Of an Age director Goran Stolevski on his seemingly overnight success


How did Of an Age director Goran Stolevski create an instant Australian classic? First up, he wrote a tonne of screenplays – then he waited a long time for three to take off all at once, Stephen A Russell discovers.

Of An Age

In Cinemas Now | Times & Tickets

No one is more surprised by the seemingly overnight success of Melbourne International Film Festival opener Of an Age writer/director Goran Stolevski than his refreshingly humble self.

“I don’t seem to process things in present tense anymore,” he says with a sheepish grin. “It’s sort of afterwards, there are times when it settles and I have these moments, every now and then randomly, usually once a week, where I’m like, ‘Oh my god, I actually make movies now’. I’m just so worried I’m gonna wake up.”

Who is Goran Stolevski?

The 30-something director moved to Melbourne’s north-eastern suburb of Macleod from Macedonia with his family when he was 12, promptly falling in love with films borrowed from his local library. But if you jumped back in time to tell him he’d one day be making his own movies, he probably wouldn’t want to believe you.

“I think what’s driven me to write this ridiculous amount of stuff is just the chronic nervous tension and anxiety that my life was going nowhere,” he says. “I don’t think I would have been as productive if you’d told me. I don’t want to glorify hardship, but I genuinely think I benefitted from all the stupid shit that happens while living these weird multiple lives.”

Stolevski pumped out a bunch of shorts since his 2007 debut Ambassador, often examining migrant life. But his career blew up when he met producer Kristina Ceyton, who helped steward his gloriously odd shapeshifting witchy debut You Won’t Be Alone (also playing MIFF) into being.

Shot predominantly in Serbia, standing in for his home country, it features Lamb lead Noomi Rapace, The Power of the Dog’s Alice Englert and BPM star Félix Maritaud. Stolevski flew back to Melbourne to shoot queer romance Of an Age in under a month, then headed to Macedonia to film his third feature Housekeeping for Beginners, all within the space of two years.

Of an Age is a gleaming highlight of MIFF – so what’s it about?

Think a sprinkling of Before Sunrise—he says the Julie Delpy role was his “ideal of romance”—mixed in with a dash of Weekend and set in the ‘90s.

It stars Elias Anton (Barracuda) as Kol and Thom Green (Downriver) as Adam, two young men falling for one another during an at-times ridiculous and ultimately sublime car ride around Melbourne. All while dealing with the spectacular meltdown of Adam’s sister Ebony (Hattie Hook) who got pissed, lost and may well miss the ballroom dancing final she and Kol are supposed to compete in.

“I was looking to capture the places that I grew up in, that were bereft of romance to me, kinda like the way you squeeze toothpaste, so I can just eke some romance out of them.”

Where did the idea come from?

“I wrote it in the middle of COVID,” Stolevski reveals. “I wasn’t very productive, so I set myself the task of writing short stories every day for five days.”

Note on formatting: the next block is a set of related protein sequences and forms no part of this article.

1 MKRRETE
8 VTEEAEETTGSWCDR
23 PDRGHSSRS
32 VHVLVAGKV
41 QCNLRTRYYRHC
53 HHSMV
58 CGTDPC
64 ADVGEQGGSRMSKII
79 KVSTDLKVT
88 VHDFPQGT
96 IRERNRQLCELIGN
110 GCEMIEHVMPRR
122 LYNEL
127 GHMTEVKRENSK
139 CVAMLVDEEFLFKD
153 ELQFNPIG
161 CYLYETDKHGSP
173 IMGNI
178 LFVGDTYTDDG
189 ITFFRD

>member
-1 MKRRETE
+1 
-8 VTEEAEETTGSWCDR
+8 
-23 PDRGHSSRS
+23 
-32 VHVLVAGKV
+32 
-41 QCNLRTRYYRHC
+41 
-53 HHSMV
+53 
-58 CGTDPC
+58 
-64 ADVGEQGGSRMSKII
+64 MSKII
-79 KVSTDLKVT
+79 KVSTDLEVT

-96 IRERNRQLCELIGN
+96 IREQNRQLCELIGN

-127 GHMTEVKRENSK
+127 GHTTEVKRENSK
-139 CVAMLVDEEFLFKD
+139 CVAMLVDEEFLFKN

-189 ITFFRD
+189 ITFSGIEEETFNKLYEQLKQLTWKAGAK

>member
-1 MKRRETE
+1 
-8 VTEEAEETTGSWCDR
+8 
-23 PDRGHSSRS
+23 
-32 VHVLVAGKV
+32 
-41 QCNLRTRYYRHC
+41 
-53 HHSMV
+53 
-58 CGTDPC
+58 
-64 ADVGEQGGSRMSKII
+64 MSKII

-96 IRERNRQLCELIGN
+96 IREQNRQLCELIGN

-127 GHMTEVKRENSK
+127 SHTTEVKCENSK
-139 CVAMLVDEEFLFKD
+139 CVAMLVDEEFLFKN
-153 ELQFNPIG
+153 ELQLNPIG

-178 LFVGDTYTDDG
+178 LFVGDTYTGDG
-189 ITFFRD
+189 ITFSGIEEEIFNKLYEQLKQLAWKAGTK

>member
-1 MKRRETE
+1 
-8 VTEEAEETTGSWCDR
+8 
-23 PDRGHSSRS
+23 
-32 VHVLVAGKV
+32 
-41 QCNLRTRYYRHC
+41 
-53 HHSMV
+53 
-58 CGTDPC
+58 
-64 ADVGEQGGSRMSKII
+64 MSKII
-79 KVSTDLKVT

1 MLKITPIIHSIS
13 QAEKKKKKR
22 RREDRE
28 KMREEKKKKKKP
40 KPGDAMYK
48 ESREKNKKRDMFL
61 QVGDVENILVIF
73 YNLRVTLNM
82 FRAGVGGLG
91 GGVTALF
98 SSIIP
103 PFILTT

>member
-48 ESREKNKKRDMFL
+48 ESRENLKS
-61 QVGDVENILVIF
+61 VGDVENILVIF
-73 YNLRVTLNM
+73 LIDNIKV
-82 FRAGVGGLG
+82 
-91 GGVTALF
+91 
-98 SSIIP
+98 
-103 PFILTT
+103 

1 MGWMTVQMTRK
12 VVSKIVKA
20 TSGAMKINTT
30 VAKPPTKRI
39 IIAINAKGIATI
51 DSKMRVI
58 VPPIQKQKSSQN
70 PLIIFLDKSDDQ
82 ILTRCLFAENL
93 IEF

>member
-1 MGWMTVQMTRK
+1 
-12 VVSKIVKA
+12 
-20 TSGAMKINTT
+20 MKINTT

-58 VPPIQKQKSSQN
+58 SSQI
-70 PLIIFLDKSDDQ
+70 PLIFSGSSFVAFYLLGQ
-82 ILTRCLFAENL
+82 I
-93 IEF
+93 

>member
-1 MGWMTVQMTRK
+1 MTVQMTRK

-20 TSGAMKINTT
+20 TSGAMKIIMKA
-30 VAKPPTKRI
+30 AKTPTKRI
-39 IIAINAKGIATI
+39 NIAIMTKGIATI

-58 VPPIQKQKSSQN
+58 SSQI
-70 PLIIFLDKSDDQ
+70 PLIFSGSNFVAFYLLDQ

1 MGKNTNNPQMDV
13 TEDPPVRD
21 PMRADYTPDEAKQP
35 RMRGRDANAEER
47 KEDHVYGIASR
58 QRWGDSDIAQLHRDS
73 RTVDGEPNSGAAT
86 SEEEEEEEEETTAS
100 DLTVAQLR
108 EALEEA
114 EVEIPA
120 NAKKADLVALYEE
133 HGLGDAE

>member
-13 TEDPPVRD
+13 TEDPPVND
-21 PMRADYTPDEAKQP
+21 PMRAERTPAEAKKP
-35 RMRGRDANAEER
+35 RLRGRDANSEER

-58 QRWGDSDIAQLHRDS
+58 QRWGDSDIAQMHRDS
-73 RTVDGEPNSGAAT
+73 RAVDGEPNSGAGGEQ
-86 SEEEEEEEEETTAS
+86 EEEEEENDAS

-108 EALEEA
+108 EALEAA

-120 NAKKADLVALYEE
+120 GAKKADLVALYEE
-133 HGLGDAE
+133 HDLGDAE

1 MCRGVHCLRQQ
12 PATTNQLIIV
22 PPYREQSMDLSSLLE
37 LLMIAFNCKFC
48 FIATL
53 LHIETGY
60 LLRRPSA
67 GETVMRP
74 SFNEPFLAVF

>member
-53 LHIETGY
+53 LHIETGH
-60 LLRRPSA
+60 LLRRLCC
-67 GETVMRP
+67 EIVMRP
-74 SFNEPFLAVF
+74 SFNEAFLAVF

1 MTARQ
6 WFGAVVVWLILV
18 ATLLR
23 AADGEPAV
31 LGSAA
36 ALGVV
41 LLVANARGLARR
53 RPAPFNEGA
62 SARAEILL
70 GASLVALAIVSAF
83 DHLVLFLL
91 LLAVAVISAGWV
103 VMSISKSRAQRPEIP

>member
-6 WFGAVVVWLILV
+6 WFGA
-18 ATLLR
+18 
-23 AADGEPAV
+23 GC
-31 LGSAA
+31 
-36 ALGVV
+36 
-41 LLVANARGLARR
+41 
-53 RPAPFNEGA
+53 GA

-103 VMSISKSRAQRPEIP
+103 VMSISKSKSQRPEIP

On the fifth day, Of an Age fell out of him in a hurry, inspired by a line in a Lauren Groff story in the collection Florida. “I remember it was the night before my husband’s birthday,” he says. “Holy shit, it was just word vomit.”

A week later the screenplay was finished, and the film was in the can not much more than a year later. In fact, he completed Housekeeping for Beginners just in time to fly back to Melbourne as guest of honour for the MIFF opening night gala.

Is it based on his own life?

Yes and no. A prolific writer, Stolevksi is something of a magpie, swooping up shiny bits and pieces of his life. “I think there’s more of my personality in those witches than there is in these guys,” he chuckles, referring back to You Won’t Be Alone. “I can’t write autobiographically in direct way. A lot of my soul is very much split across these three main characters.

There are many similarities. Though. Particularly with Anton’s character Kol, and a lot of the film was shot in the burbs where he grew up. “That was the most difficult time of our lives,” he says of the relocation to Melbourne. “So it was a strange process to come back to these places where I used to be so completely powerless, and to suddenly have a crew of 50 people doing this story that I typed up in my underpants one night.”

Was it kinda trippy?

“The day after I wrote the film, I ended up going to see my parents who still live in Macleod and in a kind of daze I walked way too far,” Stolevski recalls. “It’s such a high school thing, but I ended up calling my dad to pick me up.”

We’ve all been there. Once Stolevski got his head around the project, Of an Age was definitely an easier shoot than the mountainous village-set You Won’t Be Alone. “It was very relaxing not to direct in three different languages at the same time,” he laughs.

Even though COVID screwed them over and cut pre-production in half, his incredible cast made it a dream. “I genuinely feel privileged to have met these kids,” he says. “From the moment the shoot started, it was just the easiest, most pleasurable and calming experience.

“It’s so strange. We finished two days early and had a four-day wrap party. We still hang out all the time. The experience in itself was just so overwhelmingly moving and beautiful that I barely cared if there was a good movie coming out in the end.”

Spoiler, it’s an instant Australian classic. Read our review here.

Of An Age

In Cinemas Now | Times & Tickets